In this film a Christian character, Boyd, displays his faith by holding the hands of dying German soldiers and urging them to “in their last moments to call on the name of Christ and be saved”.  So what is the question this scene raises? It appears that Boyd is doing exactly what Christian doctrine says he should do.
The question is simple: Why would God ordain that salvation be conditioned upon what we say or believe at one instant of time instead of what we do in our entire life? Is what we do with our entire lives meaningless and of no regard because of what we do at one point in time? The Christian doctrine of salvation would seem to indicate so.
 Megan Basham, “Fire and Fury”, World, November 1, 2014, pp. 23-24.
On this blog page you will notice a link to Amazon and to a book I have written. This book documents with scores of scripture passages and 179 footnotes the logic behind the main theme we have discussed in this blog—namely that salvation is the change of our soul so it becomes like God and not through belief in Jesus. Belief in Jesus is only a means to this end, not the end itself.
In all my discussions with Christians, I have not heard any argument that invalidates what I have written. But then, more likely than not, I have not heard all the arguments against my position. So read my book and let’s discuss!
I’m reading a book about beekeeping. In the beginning of the book the author states that the most important thing we need to learn in life is how to learn and we learn by making mistakes. Yes, we can learn from the mistakes of other but the primary way we learn is through our own mistakes. He also states that the reason children learn so rapidly is because they are not afraid to make a mistake. We adults let our ego get in the way of learning because making mistakes implies a certain deficiency—a lack of knowledge. The result is that we do not push the boundary of what we know. If we want to learn we will make mistakes but what is most important is that we learn from our mistakes. 
It is because we are finite that we must learn through our mistakes. Because we are finite we will encounter situations where we will not know what to do. If we do not know what to do we will try something and quite a few times what we try will be wrong.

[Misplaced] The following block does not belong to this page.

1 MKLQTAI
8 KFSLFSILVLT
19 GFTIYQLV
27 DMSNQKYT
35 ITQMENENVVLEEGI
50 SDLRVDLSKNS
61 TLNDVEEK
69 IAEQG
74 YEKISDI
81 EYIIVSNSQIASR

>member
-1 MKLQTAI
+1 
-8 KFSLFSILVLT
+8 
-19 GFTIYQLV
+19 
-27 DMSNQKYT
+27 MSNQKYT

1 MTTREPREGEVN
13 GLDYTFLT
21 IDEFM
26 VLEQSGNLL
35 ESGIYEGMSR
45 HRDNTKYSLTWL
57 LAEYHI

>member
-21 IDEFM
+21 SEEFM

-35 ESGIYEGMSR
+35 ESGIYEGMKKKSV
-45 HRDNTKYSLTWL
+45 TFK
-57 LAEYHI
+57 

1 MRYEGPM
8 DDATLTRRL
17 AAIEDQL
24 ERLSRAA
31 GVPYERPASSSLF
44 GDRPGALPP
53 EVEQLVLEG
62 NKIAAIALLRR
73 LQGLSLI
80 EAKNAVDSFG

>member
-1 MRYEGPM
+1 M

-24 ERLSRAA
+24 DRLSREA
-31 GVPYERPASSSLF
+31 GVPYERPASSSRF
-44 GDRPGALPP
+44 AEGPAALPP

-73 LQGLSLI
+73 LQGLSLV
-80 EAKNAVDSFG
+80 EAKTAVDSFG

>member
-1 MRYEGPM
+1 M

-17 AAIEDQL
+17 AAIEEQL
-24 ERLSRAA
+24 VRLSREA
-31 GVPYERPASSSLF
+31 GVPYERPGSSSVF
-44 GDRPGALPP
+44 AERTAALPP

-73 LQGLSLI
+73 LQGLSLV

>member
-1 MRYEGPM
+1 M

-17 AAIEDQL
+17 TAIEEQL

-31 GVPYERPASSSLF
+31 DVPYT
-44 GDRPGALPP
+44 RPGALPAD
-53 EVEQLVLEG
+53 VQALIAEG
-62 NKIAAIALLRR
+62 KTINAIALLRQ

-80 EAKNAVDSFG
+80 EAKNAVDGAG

When we make a mistake in the area of morality, we call it a sin. Now most of the time we know what we ought to do but there are times where we do not. Regardless, what is important in either case is that we learn from our mistakes (sins). That is what God requires. Ezekiel 33:12-16 and Ezekiel 18:20-24 tells us that Israel’s pattern of behavior was important to God and our pattern of behavior is determined by whether we learn from our mistakes or not.
God considered David to be a man after his own heart in spite of David’s failings because David learned from his mistakes. When the prophet Nathan talked to David about his inappropriate relationship with Bathsheba, David could have told Nathan to take a hike or could have had him killed—after all David was king. Instead David learned from his mistake and his repentance is recorded in the beautiful Psalm 51.
Each one of us will make mistakes throughout our lives. The question is whether we will learn from those mistakes.
 Michael Bush. The Practical Beekeeper. X-Star Publishing Company, 2001, pp. 12-13.
A recent book has as its premise that liberal states have a lower divorce rate than conservative, conservatives tend to be more religious so therefore religious beliefs are bad for marriage. Well, I’m not quite sure of their logic since religion is only one element in a person’s life and also correlation does not necessarily equal causation. However, my interest lies in the response of Christians to this idea.